Modern Apprenticeship programmes are aimed at people in employment who wish to gain a national industry-recognised qualification while working – with apprentices aged under 24 being fully funded to study.

“They are designed by industry for industry, to help businesses attract and retain staff by offering a range of high quality, work-based training routes to skilled jobs,” Elise says.

“The support of industry is key to the success of this as employers’ feedback ensures the programmes take into account what they need, and in turn helps to provide them with a skilled workforce.

“The Modern Apprenticeship programme is open to people of all ages, not just young people.”

One of the over-arching themes of the national awareness week is that businesses are in the fantastic position of  ‘giving someone a chance’ by offering them an apprenticeship.

“Giving someone a chance is a great message,” says Elise. “It’s something I’m passionate about  – supporting young people to achieve their goals is really exciting. I’m in the fortunate position of having now been at the College long enough to see the full cycle of the programme.

“I have watched young people complete apprenticeships here, go on to develop their skills in business or set up their own businesses and come back to take on an apprentice themselves. That is really worthwhile and it’s wonderful to see.”
To follow apprenticeship journeys during the campaign, follow #ScotAppWeek on social media.

  • To find out more about how South Lanarkshire College can support your business, visit www.slc.ac.uk


Ambitions fuelled by brush with unfulfilling career

THE decision to take time out of a stressful job running petrol station franchises proved a life-changing move for Emma Ballantyne.

“I was unhappy, and didn’t know exactly what I wanted to do, but I knew it was now or never,” she explains.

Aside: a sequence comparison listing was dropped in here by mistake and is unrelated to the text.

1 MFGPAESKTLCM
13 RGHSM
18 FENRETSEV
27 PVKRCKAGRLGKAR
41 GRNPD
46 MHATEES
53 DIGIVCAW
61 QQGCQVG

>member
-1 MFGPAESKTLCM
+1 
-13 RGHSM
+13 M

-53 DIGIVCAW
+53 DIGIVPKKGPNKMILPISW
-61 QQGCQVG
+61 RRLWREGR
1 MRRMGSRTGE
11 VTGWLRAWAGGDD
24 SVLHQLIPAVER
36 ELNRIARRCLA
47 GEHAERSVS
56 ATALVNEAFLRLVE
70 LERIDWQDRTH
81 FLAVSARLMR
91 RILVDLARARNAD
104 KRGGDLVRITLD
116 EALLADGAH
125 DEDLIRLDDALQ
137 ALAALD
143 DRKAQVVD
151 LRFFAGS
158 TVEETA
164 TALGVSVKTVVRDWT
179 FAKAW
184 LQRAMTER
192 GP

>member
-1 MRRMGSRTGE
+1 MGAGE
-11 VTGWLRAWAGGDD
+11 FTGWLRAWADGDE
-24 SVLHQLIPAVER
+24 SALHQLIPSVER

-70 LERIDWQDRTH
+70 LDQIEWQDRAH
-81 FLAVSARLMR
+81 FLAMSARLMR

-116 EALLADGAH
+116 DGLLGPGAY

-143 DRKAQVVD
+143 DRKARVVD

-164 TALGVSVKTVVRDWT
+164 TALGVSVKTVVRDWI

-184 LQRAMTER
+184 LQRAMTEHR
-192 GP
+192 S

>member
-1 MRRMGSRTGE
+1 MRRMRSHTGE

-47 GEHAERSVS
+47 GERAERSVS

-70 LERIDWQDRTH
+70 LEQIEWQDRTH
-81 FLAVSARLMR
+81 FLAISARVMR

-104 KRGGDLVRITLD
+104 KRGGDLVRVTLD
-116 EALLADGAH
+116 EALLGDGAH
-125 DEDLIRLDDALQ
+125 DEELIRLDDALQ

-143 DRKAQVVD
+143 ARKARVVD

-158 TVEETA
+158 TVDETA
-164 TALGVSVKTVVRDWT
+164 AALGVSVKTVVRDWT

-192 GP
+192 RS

After leaving her job running a petrol station franchise, Emma Ballantyne enrolled in a painting and decorating Modern Apprenticeship at South Lanarkshire College


“I’m now just a year away from completing my Modern Apprenticeship in painting and decorating at South Lanarkshire College, and it’s been amazing.”

Emma is one of seven Modern Apprentices studying at South Lanarkshire College who are also employed there.

“If you’d told me this is where I’d be five years ago, I wouldn’t have believed you,” smiles Emma, who lives in East Kilbride.

“I knew I wanted to do something creative, so after some really helpful advice from South Lanarkshire College, I applied for the City and Guilds Painting and Decorating course. 

“During the year-long course, my confidence in my painting and decorating skills was increasing, and I was really enjoying doing this practical type of work.”

She adds: “My family and friends had started to ask me to carry out small decorating jobs for them and I realised that if I wanted to develop my skills even further, getting an apprenticeship was the best way to do that.”

Now in her third year, Emma combines her studies with working as part of the College’s maintenance team.

“I’m getting so much more confident, and I am also developing more specialised skills, such as marbling, gilding and sign-writing, which is what I’m really interested in,” she says.

Emma is keen to encourage anyone considering a Modern Apprenticeship to take the opportunity and “just go for it.”

“It’s great having an employer to support you – you get real work experience, which also helps with your personal development,” she adds. 

Having previously run her own business, Emma is keen to do so again.

“That’s what I’m aiming for, but whatever I do, I know that having a trade under my belt is a very good idea, because you will always be able to use it,” she says.

“It doesn’t matter if you’re a school leaver or a mature student, anyone can apply for an apprenticeship. 

“It’s a fantastic way to develop your skills, work towards a recognised qualification and earn a wage while you learn.”